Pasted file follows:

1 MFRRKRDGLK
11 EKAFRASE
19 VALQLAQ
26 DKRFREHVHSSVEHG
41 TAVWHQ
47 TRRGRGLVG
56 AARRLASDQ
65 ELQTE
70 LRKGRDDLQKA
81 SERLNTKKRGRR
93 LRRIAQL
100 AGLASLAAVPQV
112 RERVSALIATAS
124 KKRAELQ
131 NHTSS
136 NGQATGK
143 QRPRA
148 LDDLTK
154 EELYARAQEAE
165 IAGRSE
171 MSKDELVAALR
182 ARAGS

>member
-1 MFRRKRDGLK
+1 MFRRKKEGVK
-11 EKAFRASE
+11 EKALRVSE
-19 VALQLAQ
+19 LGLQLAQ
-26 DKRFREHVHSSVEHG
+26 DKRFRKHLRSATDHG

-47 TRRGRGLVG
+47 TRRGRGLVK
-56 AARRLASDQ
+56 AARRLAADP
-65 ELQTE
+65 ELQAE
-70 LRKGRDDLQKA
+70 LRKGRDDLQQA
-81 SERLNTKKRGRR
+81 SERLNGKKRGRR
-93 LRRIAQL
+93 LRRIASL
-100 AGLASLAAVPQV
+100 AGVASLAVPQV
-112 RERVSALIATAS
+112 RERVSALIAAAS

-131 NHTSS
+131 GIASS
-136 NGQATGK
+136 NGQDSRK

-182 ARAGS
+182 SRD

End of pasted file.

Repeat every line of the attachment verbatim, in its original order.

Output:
1 MFRRKRDGLK
11 EKAFRASE
19 VALQLAQ
26 DKRFREHVHSSVEHG
41 TAVWHQ
47 TRRGRGLVG
56 AARRLASDQ
65 ELQTE
70 LRKGRDDLQKA
81 SERLNTKKRGRR
93 LRRIAQL
100 AGLASLAAVPQV
112 RERVSALIATAS
124 KKRAELQ
131 NHTSS
136 NGQATGK
143 QRPRA
148 LDDLTK
154 EELYARAQEAE
165 IAGRSE
171 MSKDELVAALR
182 ARAGS

>member
-1 MFRRKRDGLK
+1 MFRRKKEGVK
-11 EKAFRASE
+11 EKALRVSE
-19 VALQLAQ
+19 LGLQLAQ
-26 DKRFREHVHSSVEHG
+26 DKRFRKHLRSATDHG

-47 TRRGRGLVG
+47 TRRGRGLVK
-56 AARRLASDQ
+56 AARRLAADP
-65 ELQTE
+65 ELQAE
-70 LRKGRDDLQKA
+70 LRKGRDDLQQA
-81 SERLNTKKRGRR
+81 SERLNGKKRGRR
-93 LRRIAQL
+93 LRRIASL
-100 AGLASLAAVPQV
+100 AGVASLAVPQV
-112 RERVSALIATAS
+112 RERVSALIAAAS

-131 NHTSS
+131 GIASS
-136 NGQATGK
+136 NGQDSRK

-182 ARAGS
+182 SRD